I tried to break up with my therapist today.
We’d had a two-week holiday over the Christmas period that was sweet relief.
Although I’ve developed some semblance of trust over the course of our 7-month relationship – a patchy relationship at best given my inability to commit to consistent weekly sessions, and my appalling time-keeping which cuts the ones I do make it to in half– I’ve never managed to really allow myself to build the trust necessary to be open and honest with her.
For me, being face-to-face and talking honestly don’t work so well. I squirm with discomfort during long periods of silence staring at the wall, or my hands, or anywhere but at my therapist.
Unless I’m fuelled with the inhibitions of booze, as I discovered during a rare enjoyable session when I’d accidentally gone straight from an unplanned and sleepless night out in London and thought I’d have a beer on the midday train home to help me ‘power through’.
It feels shameful admitting that to the world.
That’s why writing works for me.
Anyway, I digress. Plenty of time later to tackle my other unhealthy relationship.
I’d been doing some thinking over the holiday and had made the bold decision to break up with my therapist.
I’d decided that there’s only so far talking and digging up the past could get me. Especially as the talking vs. silence ratio is pretty unequal and there’s not a lot of my past I remember, which makes the whole process a little tricky.
I’d realised after the chaos of a Christmas period spent in ED hell that I need something more specifically targeted towards eating disorder recovery. And that I wanted to see an ED specialist.
Ending relationships has never been a strong point of mine. Running away to avoid confronting the truth of my feelings tends to be my specialty.
Whenever there seems to be signs of cracks, or a bit of a break, or things start to get a little too intense and god forbid I might be forced to feel something deeply, I end it.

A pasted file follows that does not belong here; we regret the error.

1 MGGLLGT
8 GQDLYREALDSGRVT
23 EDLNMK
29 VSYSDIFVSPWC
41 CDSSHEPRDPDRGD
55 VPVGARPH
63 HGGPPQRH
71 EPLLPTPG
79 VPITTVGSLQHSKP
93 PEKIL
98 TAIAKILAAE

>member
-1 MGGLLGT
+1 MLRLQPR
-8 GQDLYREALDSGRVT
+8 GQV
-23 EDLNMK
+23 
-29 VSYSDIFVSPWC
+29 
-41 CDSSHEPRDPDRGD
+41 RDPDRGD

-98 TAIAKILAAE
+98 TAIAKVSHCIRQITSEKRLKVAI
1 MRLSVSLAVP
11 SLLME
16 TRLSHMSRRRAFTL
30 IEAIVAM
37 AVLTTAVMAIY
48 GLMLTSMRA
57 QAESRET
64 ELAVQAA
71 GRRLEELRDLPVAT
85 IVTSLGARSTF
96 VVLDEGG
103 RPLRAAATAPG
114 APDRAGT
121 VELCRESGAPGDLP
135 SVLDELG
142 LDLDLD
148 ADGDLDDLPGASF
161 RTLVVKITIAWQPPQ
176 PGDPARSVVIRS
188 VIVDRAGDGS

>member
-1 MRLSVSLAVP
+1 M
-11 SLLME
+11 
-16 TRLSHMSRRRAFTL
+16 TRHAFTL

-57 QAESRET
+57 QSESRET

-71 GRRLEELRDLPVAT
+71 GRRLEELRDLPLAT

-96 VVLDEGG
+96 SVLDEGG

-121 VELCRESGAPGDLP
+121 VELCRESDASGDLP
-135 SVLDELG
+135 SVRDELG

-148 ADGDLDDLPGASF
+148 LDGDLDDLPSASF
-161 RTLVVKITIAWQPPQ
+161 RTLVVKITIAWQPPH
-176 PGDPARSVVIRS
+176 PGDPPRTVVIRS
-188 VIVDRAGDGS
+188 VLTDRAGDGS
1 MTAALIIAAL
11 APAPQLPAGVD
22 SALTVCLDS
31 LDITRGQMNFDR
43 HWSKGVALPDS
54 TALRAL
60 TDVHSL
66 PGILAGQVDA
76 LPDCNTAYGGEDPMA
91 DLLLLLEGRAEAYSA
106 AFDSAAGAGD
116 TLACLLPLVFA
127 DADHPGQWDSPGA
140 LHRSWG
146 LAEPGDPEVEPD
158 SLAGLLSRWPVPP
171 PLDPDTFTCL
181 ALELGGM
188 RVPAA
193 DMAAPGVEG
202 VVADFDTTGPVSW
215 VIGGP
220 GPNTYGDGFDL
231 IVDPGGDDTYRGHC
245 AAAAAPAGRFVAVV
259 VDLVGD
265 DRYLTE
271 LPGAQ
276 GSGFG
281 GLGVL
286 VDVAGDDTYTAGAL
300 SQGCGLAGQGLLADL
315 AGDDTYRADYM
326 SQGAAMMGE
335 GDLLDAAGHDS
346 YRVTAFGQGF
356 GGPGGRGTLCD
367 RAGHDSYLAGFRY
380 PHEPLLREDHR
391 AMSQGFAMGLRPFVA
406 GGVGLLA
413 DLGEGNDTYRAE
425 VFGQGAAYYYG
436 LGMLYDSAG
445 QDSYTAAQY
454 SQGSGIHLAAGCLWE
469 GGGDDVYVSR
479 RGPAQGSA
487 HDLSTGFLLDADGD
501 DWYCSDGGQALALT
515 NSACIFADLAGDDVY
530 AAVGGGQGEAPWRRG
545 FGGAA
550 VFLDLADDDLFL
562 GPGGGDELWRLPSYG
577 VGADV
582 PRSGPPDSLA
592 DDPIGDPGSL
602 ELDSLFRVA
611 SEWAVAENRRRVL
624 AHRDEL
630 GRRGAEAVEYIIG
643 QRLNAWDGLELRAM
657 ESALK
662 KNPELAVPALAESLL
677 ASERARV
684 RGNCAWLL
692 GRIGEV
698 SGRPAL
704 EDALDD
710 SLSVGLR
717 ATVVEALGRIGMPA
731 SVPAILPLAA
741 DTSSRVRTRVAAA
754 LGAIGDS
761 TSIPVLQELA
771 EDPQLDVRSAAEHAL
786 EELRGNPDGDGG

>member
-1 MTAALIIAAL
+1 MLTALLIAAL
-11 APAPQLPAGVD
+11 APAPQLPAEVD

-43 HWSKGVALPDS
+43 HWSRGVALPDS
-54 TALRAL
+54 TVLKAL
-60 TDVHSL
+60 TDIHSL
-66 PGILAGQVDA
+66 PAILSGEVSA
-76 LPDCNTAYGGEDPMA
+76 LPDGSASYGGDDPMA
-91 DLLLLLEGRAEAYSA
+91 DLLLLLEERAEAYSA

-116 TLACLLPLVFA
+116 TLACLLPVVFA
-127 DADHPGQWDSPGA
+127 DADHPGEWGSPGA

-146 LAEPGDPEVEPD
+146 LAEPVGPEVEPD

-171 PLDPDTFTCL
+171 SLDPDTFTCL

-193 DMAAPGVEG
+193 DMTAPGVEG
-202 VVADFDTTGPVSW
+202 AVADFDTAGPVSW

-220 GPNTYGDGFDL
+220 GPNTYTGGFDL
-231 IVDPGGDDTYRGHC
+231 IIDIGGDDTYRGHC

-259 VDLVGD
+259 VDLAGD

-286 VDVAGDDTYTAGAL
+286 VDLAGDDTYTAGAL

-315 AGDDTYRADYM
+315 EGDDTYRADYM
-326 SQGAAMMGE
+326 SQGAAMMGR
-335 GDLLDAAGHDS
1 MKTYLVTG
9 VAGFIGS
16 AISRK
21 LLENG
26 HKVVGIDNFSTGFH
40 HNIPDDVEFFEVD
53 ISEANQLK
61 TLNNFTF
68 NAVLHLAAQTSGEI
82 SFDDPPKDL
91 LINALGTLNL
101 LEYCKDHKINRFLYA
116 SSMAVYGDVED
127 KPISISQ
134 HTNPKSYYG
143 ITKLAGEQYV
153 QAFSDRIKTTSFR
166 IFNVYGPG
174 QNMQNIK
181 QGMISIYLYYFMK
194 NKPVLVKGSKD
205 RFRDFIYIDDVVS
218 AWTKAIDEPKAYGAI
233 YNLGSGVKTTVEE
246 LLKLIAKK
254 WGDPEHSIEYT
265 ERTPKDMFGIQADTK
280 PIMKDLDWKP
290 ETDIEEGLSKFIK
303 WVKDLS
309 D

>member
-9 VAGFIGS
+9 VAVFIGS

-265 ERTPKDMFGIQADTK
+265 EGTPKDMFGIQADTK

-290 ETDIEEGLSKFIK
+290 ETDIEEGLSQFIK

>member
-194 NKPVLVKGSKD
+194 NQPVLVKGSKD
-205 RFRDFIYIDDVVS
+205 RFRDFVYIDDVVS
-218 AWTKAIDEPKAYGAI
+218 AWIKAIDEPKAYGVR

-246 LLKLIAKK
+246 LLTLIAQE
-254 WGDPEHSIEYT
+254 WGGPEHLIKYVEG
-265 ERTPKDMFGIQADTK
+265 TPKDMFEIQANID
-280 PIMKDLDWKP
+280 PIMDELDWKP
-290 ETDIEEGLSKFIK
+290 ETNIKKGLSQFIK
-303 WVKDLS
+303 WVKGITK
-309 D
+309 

And everything in me wanted to just run away today. I’d even been contemplating the unforgivable act of breaking up over text.
But I must have moved forward in some respects because I decided to be the adult I supposedly am and actually confront the fear and face the thing head on.
So before my session I went to a yoga class. It’s a lovely class, one of my favourites. Yoga and meditation.
Our teacher is so gentle and nurturing and she really holds you. I thought meditating through asana would help me to prepare, to release the fear and all the other feelings I hold inside me which I can’t even name.
That’s another thing I struggle with – identifying how the hell I am feeling.
What I didn’t count on was just how hard I would find that class.
I haven’t been practicing yoga or really any pranayama – that’s the Sanskrit word for the practice of controlling the breath – whilst I was back with my family for Christmas. It’s too busy there and the space isn’t mine so I couldn’t settle into doing something to nourish myself.
It was therefore, a playground of mind games for the Gremlin.
I also found that the yoga I had been practicing before Christmas had been building towards bringing deeply buried, difficult emotions to the surface, and I decided it was best to put a hold on that while I was surrounded by the people and places of a traumatic past.